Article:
For I delivered to you as of first importance what I also received, that Christ died for our sins according to the Scriptures
(1 Corinthians 15:3)
The truth of the gospel includes this important phrase: Christ died for our sins.
You've probably heard it before. Many times.
Sometimes familiarity leads to a diminished sense of importance. The more you hear about something the more ordinary it may seem. Common. Ho-hum. Boring.
But this truth is anything but common.
Another difficulty arises with this truth. Beyond being common. It may happen in your ears without you even realizing it.
When the truth is declared that Christ died for our sins, you may think you hear the truth. But what you really hear is a diminished version. A partial truth.
Instead of hearing that Christ died for our sins you may hear a slightly different version of this truth. You might hear this: Jesus died for your sins.
Do you see the difference? You should.
These statements are similar. Both may very well be true.
But they aren't the same.
Not even close.
Take a moment to really think about this. It's important. According to Paul, it is of first importance.
In order to see the difference we need to take a moment to discuss sin. Often when I witness, I ask the person I am talking to what they think the greatest sin is. I get a lot of different answers.
Murder. Rape. Theft. Racism. Hatred.
A lot of different answers. My follow up question usually gets the same answer. When I ask, "Do you know what Jesus said the greatest commandment was?" The answer is almost always, "No."
Most people agree that the greatest sin would be violating the greatest commandment. However, most people don't know the greatest commandment. Therefore, they don't know the greatest sin.
And He said to him, "'YOU SHALL LOVE THE LORD YOUR GOD WITH ALL YOUR HEART, AND WITH ALL YOUR SOUL, AND WITH ALL YOUR MIND.' This is the great and foremost commandment.All. 100%.
It's pretty easy to give 1% of your heart, soul, mind, or strength away to something lesser than God. When we do so, we are in violation of the greatest commandment of the living God.
The God who spoke the sun into existence. Who raised up the mountains. Who establishes the boundaries for the seas. The God who gives us air to breathe and lungs to breathe it.
Since this is true, we should be able to admit that for our entire life we have been violating God's greatest commandment. We add to this serious violation countless other violations and transgressions.
My individual sins are more than I can calculate. More than the number of hairs on my head. More than the stars in the sky. More than the grains of sand on the seashore.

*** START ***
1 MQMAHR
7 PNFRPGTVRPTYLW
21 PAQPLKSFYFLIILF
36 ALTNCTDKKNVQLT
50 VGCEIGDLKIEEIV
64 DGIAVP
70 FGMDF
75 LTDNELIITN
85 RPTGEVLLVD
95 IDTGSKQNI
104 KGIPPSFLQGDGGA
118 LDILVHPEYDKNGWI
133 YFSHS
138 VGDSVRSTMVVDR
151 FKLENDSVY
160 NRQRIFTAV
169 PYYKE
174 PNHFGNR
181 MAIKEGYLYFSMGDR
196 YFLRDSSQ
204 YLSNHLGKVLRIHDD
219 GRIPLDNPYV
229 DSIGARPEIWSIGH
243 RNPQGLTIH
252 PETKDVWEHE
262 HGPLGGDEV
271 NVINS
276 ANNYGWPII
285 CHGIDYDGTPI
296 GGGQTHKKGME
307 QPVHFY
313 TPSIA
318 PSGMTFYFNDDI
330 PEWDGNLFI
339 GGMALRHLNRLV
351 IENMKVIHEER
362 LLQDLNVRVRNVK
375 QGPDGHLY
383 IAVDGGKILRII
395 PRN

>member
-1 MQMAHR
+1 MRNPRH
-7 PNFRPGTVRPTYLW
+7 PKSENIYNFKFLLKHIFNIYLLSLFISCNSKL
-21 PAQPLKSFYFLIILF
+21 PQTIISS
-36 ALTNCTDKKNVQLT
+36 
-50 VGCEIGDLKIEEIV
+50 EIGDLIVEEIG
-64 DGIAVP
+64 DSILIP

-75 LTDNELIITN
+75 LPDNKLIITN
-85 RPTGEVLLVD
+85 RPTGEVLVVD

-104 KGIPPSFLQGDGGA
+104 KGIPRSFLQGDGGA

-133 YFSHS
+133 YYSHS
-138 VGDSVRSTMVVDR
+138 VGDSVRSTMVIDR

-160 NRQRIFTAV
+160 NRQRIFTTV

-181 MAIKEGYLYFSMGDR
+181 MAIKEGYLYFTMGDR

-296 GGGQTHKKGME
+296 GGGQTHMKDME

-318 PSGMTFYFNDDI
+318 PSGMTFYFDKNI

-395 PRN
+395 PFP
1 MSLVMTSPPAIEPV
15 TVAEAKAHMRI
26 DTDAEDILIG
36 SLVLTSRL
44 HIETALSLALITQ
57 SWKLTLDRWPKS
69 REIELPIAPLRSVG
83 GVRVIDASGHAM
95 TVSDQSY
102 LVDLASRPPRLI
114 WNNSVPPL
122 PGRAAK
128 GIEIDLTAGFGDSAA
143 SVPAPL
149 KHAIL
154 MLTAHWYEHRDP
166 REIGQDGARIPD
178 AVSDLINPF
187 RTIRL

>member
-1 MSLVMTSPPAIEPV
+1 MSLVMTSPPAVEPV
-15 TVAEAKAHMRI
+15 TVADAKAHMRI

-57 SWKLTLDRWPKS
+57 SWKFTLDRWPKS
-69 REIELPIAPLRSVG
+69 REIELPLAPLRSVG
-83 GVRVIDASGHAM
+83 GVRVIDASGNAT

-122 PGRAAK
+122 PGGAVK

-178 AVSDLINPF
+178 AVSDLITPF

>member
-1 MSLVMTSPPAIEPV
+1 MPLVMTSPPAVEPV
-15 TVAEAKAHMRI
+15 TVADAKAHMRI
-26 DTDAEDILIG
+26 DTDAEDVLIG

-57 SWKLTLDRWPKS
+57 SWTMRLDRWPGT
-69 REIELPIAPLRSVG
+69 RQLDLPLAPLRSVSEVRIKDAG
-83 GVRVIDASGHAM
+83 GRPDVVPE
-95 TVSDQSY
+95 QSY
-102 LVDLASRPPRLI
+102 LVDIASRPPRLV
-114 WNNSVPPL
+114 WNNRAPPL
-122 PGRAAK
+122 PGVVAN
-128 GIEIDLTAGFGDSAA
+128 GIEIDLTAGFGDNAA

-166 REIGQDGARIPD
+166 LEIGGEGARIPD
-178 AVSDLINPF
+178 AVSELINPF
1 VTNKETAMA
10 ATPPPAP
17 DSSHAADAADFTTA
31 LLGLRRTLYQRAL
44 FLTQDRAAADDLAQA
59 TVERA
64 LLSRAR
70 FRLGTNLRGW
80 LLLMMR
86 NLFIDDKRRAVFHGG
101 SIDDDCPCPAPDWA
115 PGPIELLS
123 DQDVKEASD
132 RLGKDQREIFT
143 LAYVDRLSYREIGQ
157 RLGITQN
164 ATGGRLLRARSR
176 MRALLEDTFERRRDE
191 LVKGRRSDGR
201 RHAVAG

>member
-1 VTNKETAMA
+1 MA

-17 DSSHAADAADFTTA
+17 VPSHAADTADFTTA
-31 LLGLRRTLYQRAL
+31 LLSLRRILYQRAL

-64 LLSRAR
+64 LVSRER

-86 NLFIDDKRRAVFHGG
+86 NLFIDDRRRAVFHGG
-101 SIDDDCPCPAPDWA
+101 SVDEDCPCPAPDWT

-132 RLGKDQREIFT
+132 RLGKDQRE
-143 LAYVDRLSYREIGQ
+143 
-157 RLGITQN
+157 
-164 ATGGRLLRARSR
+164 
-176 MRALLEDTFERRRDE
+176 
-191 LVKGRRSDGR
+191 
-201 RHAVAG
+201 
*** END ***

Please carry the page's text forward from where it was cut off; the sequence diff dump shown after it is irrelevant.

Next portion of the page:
That's just me.
If I allow the individualistic winds of our age to influence me and I hear the gospel truth as Christ died for my sins, then I have reason to glory in my God. But not as much reason as if I hear the truth as it is actually stated.
Every person who has ever been redeemed. Every person who will ever be redeemed.
Christ has died for all of our sins.
Spectacular. Christ dying for our is infinitely greater than Christ dying for my sins.
In Revelation, when we get a glimpse of the great multitude from every tribe, tongue, nation, and people we are told that the group is so large no one could count it.
After these things I looked, and behold, a great multitude which no one could count, from every nation and all tribes and peoples and tongues, standing before the throne and before the Lamb, clothed in white robes, and palm branches were in their hands; and they cry out with a loud voice, saying, "Salvation to our God who sits on the throne, and to the Lamb."
Do you see the difference in the weight of the statement that Christ died for your sins and the truth that Christ died for our sins?
When I think that Christ died for me, it gives me reason to praise Him. The weight of the true glory that Christ deserves is found in the larger statement that Christ died for our sins.
This truth results in even those who are not redeemed and for beings for whom Christ did not die praising Him!
In Revelation 4, the Apostle John sees a glorious vision of the Father being praised in heaven. In the next chapter, the praise and honor changes focus. It is offered to the Lamb of God. It is offered to Him because of His great worth. The Lamb of God is the only one who could die for our sins.
And they sang a new song, saying, "Worthy are You to take the book and to break its seals; for You were slain, and purchased for God with Your blood men from every tribe and tongue and people and nation. You have made them to be a kingdom and priests to our God; and they will reign upon the earth."
This praise doesn't just come from the four living creatures. It results in the holy angels and the elders also praising Him (Revelation 5:11-12). But this isn't enough praise.
Every created thing gets in on the praise.
And every created thing which is in heaven and on the earth and under the earth and on the sea, and all things in them, I heard saying, "To Him who sits on the throne, and to the Lamb, be blessing and honor and glory and dominion forever and ever."
Every created thing. In heaven and on earth. And under the earth. And on the sea. Everything in them. Can't help themselves from declaring blessing, honor, glory, and dominion belong to the Father and to the Lamb.
All because Christ died for our sins.
It's a big deal.